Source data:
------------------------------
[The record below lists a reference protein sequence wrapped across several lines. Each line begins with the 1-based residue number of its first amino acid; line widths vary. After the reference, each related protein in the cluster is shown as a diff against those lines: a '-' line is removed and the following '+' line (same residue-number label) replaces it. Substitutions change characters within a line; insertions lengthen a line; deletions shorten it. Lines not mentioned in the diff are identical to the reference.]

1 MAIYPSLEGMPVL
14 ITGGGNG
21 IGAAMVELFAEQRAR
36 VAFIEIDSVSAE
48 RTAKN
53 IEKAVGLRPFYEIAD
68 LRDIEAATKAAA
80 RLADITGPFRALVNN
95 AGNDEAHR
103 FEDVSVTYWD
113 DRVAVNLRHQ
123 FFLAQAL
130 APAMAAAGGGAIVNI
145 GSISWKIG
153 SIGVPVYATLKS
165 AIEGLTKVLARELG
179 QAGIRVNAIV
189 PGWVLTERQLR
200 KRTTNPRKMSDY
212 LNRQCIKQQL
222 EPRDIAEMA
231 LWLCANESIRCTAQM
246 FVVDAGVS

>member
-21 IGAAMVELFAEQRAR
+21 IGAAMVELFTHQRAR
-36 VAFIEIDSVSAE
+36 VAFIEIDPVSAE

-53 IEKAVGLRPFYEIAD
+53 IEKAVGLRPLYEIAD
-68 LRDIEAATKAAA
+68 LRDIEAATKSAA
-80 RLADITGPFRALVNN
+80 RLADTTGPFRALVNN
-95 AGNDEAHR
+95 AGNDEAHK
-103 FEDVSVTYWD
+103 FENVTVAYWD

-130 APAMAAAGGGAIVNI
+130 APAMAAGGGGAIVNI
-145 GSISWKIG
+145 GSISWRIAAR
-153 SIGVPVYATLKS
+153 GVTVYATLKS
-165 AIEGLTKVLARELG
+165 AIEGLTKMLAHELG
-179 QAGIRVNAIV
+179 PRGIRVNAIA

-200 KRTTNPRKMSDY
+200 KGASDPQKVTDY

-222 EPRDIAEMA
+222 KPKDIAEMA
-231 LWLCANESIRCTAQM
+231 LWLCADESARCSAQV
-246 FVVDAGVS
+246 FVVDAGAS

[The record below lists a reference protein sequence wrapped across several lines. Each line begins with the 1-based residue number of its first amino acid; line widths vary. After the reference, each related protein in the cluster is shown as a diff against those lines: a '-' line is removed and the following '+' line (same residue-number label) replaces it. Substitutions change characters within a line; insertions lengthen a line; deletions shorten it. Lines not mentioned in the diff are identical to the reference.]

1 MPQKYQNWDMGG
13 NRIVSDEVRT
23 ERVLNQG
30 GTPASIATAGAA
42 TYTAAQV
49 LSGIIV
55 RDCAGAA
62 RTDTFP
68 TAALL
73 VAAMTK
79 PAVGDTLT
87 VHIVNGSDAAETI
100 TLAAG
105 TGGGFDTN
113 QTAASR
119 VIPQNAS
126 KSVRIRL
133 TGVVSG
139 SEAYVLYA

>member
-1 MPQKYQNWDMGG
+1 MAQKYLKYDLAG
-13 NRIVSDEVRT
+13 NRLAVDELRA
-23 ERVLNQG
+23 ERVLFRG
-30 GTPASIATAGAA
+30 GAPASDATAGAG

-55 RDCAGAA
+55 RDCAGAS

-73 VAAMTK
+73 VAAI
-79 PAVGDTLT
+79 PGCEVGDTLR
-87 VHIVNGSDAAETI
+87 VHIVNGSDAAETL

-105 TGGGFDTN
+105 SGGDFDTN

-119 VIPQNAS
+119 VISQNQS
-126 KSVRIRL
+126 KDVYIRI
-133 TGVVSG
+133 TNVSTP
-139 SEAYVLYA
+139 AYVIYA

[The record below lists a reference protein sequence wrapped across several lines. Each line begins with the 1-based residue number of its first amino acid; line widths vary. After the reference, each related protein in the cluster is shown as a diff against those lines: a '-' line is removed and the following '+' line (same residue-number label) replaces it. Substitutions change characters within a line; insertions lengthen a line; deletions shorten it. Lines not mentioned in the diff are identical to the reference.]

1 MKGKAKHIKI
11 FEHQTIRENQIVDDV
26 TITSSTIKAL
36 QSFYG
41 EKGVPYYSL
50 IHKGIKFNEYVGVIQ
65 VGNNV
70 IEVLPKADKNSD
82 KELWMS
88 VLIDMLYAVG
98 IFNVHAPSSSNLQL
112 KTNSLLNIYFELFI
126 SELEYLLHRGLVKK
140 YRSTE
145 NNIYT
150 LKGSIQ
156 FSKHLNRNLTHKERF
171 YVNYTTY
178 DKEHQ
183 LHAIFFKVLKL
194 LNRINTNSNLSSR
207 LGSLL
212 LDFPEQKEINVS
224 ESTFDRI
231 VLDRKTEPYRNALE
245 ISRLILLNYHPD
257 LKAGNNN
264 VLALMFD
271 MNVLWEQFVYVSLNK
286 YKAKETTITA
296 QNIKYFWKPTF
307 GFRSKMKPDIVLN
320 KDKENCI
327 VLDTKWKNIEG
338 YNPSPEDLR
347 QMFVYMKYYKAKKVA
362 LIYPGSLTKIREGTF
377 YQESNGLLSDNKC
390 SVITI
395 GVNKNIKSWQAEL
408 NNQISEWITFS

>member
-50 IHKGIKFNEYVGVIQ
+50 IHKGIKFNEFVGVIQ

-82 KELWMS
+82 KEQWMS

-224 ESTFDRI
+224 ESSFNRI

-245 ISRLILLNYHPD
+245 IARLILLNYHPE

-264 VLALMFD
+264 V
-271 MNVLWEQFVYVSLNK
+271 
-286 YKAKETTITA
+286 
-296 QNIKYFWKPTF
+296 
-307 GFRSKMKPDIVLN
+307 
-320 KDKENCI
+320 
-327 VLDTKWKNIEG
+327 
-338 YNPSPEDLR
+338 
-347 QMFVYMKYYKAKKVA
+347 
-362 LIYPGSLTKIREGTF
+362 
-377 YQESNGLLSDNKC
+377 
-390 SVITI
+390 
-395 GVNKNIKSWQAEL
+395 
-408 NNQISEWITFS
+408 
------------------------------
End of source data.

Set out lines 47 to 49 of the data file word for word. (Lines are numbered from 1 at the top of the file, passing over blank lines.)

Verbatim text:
+165 AIEGLTKMLAHELG
-179 QAGIRVNAIV
+179 PRGIRVNAIA